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Venues weather the post-9-11 blues


Peter Conlon points to the moment he felt things had finally turned the corner after the events of Sept. 11. "U2 was a great indicator," says Conlon, president of Concert-Southern Promotions, the city's major concert promoter. "The show here sold out with relative ease. With that, we saw that there was definitely some recovery here."

By the time U2 came to town Nov. 30, more than 2 1/2 months had passed since the attacks. And for Conlon and other Atlanta promoters, Bono and the boys couldn't have shown up soon enough. Nationwide, the 9-11 catastrophe sucked the wind out of an already ailing concert industry in the form of cancellations, postponements and poor turnouts. And while Atlanta wasn't hit as hard as tour hubs on the West Coast and in the Northeast, like every other major U.S. city, it shuddered from the initial impact and braced for the worst. From the Variety Playhouse to EarthLink Live to Smith's Olde Bar, from reggae (Steel Pulse) to rock (Grant-Lee Phillips) to funk (George Clinton) to jazz (Charlie Hunter), many artists either rescheduled or scrapped their Atlanta shows altogether in the days immediately following the disaster.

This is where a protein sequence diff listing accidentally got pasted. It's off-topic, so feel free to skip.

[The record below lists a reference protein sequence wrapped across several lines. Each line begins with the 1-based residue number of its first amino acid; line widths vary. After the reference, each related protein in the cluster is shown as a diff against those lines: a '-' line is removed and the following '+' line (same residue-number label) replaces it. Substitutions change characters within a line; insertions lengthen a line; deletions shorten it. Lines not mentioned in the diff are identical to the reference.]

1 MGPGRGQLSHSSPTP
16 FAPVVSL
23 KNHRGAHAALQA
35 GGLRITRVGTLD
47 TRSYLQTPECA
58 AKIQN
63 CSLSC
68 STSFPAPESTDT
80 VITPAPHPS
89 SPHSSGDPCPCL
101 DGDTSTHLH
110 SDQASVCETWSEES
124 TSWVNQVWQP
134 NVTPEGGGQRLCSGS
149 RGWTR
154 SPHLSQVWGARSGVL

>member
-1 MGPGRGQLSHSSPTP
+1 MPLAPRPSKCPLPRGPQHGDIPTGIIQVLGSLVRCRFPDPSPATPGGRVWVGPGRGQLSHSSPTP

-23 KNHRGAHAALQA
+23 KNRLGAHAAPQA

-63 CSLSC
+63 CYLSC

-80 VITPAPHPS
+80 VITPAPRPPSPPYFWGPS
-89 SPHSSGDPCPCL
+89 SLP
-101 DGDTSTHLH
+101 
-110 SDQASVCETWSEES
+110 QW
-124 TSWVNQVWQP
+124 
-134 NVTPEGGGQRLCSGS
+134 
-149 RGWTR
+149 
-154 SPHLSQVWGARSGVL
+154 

Though cancellations weren't much of an issue for Concert-Southern Promotions, low turnouts were. "The Rod Stewart show was a good example," Conlon says. "Rod Stewart usually sells out Chastain [Amphitheatre], and he only did about 4,000 people."

Still, most promoters agree that it could've been a lot worse. "Two weeks after Sept. 11, it certainly had a large impact," says Tom Cook, owner of EarthLink Live. "But I really don't think it was a fear issue -- people wanted to be watching TV; they wanted to know what was going on. After those two weeks, I don't think Sept. 11 had an impact one way or another."

And Cook is quick to point out that the concert business was in bad shape before 9-11. "This was the year of cancellations," he says. "I think 2002 is going to be real interesting year. You're still going to have some shows like Creed that are going to do phenomenal, but the end result of all this is that you are going to see musical acts forced to play down a level. People who used to play Philips Arena will play the Fox; people who used to play the Fox will play the Tabernacle ... So fans are going to get a


That is, unless there's another terrorist attack.

"You can't go living your life wondering what's going to happen," says CSP's Conlon. "You can't be Chicken Little about it."

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